“What’s that? A new animal I can kill? I’m IN!”
Compared to other, older nations, America doesn’t really have a lot in the way of monsters in our folklore. Sure, we’ve got Bigfoot, and we guess there’s the jackalope, but compared to the sheer volume of mythical creatures in stories around the world, America’s got relatively few entries in that particular genre.
This isn’t too surprising—outside of Native Americans, most Americans haven’t been on this continent long enough to really nurture any good folklore. Hell, the first reported sighting of the Loch Ness Monster was 1500 years ago—considering that, it makes sense that we’ve only got a handful of random monster sightings in our history.
While the relative scarcity of American “strange monsters” doesn’t really shock us, the relative obscurity of the Snallygaster does. Because with so few things going bump in the night in America, how is everyone focusing their attention on finding some big hairy forest ape when there’s supposedly a dragon-like beast hanging around Maryland and Washington D.C.? Well Teddy Roosevelt apparently asked that very question.
Let’s talk about America’s least-talked about mythical monster then, shall we?
Teddy Roosevelt Wanted To Hunt the Snallygaster, America’s Mythical Dragon-Bird
In the 1730s, Central Maryland was largely settled by German immigrants. Around this time, there were whispered reports of the Schneller Geist, or “quick ghost”, that would sweep from the sky to pick up livestock or people in order to suck their blood. Originally described as half-bird, half-reptile with tooth-lined metallic beak swooping silently from the sky, a mispronunciation of its German name christened this creature the Snallygaster. In order to protect oneself from this giant winged beast, seven-pointed stars were painted on local barns to repel the monster.
References of the Snallygaster all but disappeared in the 19th century, and it faded away as a local myth in a small segment of the nation, occasionally brought up for assholish reasons such as deterring slaves from running off. All things considered the Snallygaster was well on its way to complete irrelevance by the end of the century.
Until newspapers came around.
Literally Fake News
In 1909, local residents in the Middletown area of Frederick County began reporting eyewitness accounts of Snallygaster sightings. Only now, the creature made horrifically loud noises like a locomotive, and tentacles would emerge from its mouth to capture its prey. Tomas C. Harbaugh of Casstown, Ohio added fire to the “oh my God A MONSTER” panic by writing a letter to the Middletown Valley Register claiming to spot a giant beast headed his direction, with a horn-filled head and twenty foot long tail, screeching horrendously. Never you mind the logic behind writing a letter to a newspaper to say, “There’s a monster coming this way, HURRY!,” all the coverage had led to a small panic taking over the country, with the Smithsonian offering a $100,000 reward for the creature.
Enter Teddy Roosevelt.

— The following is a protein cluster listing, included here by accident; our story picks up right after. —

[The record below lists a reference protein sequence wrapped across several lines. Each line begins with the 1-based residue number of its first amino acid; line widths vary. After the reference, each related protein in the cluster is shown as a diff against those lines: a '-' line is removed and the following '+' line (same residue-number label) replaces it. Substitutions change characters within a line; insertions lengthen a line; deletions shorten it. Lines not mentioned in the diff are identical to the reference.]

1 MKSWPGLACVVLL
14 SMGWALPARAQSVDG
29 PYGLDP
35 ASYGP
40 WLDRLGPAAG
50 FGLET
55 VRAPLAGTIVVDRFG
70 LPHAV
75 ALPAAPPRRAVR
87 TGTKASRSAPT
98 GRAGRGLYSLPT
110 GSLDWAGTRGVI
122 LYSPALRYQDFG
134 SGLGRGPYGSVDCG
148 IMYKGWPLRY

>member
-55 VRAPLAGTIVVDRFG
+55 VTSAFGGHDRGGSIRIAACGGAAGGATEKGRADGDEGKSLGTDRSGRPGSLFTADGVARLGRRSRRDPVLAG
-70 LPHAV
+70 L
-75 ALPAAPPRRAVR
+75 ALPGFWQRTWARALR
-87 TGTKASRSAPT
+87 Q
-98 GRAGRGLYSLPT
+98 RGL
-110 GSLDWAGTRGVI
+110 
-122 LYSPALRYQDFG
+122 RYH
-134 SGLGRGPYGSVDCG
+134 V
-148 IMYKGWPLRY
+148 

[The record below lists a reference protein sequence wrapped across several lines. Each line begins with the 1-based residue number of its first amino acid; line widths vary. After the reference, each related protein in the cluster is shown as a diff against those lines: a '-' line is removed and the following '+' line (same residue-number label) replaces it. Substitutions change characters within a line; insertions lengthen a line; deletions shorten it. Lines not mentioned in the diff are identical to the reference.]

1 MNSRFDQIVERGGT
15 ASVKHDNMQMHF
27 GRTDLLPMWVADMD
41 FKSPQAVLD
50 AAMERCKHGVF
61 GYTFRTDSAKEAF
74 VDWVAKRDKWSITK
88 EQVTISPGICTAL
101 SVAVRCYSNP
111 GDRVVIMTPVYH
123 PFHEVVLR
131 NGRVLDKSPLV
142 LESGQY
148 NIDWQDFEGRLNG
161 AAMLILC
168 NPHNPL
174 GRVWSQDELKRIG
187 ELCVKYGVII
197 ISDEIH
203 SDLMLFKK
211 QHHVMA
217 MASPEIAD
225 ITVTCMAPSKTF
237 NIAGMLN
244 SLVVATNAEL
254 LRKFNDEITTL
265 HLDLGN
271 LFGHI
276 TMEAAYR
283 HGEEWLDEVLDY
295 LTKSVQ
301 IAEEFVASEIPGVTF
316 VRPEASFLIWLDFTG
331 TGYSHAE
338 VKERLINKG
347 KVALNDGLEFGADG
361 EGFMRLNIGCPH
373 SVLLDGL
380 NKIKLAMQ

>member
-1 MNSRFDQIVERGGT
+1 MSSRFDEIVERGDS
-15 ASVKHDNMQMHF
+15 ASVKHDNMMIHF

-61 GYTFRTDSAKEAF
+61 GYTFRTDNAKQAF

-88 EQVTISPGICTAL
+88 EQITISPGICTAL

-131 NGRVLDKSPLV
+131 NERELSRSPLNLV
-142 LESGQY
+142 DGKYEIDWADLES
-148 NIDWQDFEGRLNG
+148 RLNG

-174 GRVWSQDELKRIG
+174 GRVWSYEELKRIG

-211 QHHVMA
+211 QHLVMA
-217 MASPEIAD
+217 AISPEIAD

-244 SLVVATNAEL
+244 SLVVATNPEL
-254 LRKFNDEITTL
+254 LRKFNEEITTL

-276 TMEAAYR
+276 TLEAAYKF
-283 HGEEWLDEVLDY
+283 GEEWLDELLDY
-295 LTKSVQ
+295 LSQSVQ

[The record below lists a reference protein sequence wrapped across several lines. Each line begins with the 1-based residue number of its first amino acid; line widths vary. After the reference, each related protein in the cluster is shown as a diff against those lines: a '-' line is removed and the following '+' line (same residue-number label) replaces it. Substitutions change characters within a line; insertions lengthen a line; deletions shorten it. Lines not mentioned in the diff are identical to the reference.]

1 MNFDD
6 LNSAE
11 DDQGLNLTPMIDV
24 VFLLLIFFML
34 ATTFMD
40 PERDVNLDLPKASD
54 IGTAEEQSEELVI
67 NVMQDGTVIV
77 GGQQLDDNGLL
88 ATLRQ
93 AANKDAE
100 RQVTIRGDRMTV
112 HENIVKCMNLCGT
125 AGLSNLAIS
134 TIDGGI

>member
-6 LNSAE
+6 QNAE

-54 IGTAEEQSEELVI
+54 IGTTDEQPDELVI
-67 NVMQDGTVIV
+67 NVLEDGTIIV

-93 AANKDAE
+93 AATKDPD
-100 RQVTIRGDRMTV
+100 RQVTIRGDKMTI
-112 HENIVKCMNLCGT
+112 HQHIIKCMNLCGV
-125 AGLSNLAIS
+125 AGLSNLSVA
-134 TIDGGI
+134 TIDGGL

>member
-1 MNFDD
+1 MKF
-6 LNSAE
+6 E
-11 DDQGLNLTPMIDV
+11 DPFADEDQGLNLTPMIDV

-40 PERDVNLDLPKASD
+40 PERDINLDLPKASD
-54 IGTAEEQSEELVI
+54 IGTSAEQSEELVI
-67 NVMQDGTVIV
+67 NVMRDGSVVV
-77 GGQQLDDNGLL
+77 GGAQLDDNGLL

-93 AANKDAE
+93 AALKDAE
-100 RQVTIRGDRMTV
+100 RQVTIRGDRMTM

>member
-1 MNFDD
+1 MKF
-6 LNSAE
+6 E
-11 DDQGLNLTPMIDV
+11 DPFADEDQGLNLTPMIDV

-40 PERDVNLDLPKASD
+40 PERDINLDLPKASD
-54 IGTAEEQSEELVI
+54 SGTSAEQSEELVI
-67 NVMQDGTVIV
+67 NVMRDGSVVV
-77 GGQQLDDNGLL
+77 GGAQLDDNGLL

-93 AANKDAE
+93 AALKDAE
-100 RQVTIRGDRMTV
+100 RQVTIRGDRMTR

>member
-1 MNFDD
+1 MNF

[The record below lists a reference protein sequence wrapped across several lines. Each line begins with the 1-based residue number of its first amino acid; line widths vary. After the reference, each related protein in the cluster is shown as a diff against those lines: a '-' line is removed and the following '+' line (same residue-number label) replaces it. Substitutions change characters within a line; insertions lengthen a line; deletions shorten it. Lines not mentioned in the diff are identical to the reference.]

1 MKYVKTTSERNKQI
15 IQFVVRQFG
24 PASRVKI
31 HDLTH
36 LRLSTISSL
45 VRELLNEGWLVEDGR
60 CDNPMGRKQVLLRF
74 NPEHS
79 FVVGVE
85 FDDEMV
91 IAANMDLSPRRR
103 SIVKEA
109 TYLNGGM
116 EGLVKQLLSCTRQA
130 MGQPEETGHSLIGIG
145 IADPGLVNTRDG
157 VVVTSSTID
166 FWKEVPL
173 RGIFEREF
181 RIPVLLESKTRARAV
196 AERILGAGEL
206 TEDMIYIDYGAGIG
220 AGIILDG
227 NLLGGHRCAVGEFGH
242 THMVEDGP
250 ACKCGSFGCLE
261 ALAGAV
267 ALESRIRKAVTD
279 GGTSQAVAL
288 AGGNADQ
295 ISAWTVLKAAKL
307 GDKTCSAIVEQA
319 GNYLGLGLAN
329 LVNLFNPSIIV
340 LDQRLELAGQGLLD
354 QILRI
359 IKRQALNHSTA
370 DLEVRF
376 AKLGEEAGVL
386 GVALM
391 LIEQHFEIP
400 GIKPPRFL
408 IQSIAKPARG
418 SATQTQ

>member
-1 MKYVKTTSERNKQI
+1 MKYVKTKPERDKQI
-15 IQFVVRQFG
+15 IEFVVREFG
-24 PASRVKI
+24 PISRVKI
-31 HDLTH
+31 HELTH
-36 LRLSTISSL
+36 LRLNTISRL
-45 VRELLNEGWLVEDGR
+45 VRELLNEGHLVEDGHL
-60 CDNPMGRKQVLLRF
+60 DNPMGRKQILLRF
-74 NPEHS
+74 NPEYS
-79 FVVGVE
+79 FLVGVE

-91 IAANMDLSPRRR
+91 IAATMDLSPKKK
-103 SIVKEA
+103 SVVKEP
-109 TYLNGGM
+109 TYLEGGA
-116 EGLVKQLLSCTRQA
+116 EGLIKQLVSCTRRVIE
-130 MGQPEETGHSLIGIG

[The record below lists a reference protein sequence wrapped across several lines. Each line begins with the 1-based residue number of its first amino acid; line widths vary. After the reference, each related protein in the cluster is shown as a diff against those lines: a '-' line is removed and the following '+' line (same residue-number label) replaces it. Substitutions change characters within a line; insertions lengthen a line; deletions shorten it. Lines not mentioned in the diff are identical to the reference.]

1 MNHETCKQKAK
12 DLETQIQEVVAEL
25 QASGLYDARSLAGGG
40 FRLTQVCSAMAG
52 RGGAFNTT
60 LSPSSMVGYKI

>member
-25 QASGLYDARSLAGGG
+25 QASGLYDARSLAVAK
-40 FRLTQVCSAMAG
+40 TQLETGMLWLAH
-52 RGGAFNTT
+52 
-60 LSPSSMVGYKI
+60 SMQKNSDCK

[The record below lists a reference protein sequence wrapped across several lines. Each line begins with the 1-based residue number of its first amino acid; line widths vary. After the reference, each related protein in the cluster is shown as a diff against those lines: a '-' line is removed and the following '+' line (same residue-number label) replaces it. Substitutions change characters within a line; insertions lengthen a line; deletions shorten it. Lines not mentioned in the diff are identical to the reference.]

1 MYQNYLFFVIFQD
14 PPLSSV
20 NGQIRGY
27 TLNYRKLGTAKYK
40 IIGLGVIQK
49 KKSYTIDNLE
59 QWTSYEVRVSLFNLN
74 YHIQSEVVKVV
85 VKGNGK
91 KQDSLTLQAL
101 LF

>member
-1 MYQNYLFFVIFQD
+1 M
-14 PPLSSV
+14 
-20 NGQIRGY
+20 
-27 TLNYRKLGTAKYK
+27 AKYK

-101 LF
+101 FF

The Snallygaster was causing enough waves in the news that Teddy Roosevelt, a man who never met an animal he didn’t want to kill, was hearing about it. And naturally, his response to hearing the existence of a massive, blood-sucking, screeching bird-dragon with razor-sharp teeth, hook-like claws and godddamn tentacles was, “Maybe I should kill this thing.”
What, Teddy Roosevelt kill some massive animal? Not really his style.
Teddy Roosevelt considered delaying an African safari to instead stalk through the woods of Central Maryland to hunt this creature which, like, we don’t have to mention that it doesn’t actually exist, right? Good. Because at the same time the Smithsonian considered sending out an expedition to capture this, again, nonexistent creature on camera. Thankfully, neither went through with their plans, as the sightings proved to be an elaborate hoax. George C. Rhoderick, the publisher of the Middletown Valley Register, and journalist Ralph S. Wolf decided to write various eyewitness accounts about the Snallygaster as a ploy to increase newspaper sales. Which technically did work, for a time. Oh, and remember Thomas Harbaugh from before? He was a personal friend of Rhoderick, and wrote of numerous sightings under a pseudonym in order to help his buddy out.
So no, the Snallygaster is not real. It’s appearance throughout American history has been largely out of convenience. In the 1800s, it was whispered of in order to scare off slaves. In the 20th century it was used to sell newspapers and then, later on, it was co-opted by moonshiners to use the creature’s loud “train-like” shriek to explain away the sound of exploding sills and keep revenue agents away. It’s since largely fallen out of American consciousness—at this point, a few history buffs know that Whittaker Chambers referenced the Snallygaster in an article deriding Joseph McCarthy, and gamers might know it from its appearance in the game Fallout 76 (though Bethesda really shat the bed here—the Snallygaster in the game is the result of an experiment that doesn’t fly, doesn’t have tentacles, doesn’t have a beak, and literally looks nothing like the damn thing).
But still—we Americans don’t have a lot of spooky creatures to go bump in the night. And even fewer that Teddy Roosevelt himself wanted to kill-murder. So let’s learn from our mistakes—let’s bring the Snallygaster back into the national mindset. Snallygaster hunters should be the new Bigfoot hunters. They’re more badass anyway. So here’s to you, crazy blood-sucking tentacle dragons that don’t exist. You’re born from the American imagination, and we’re honestly not sure what that says about us.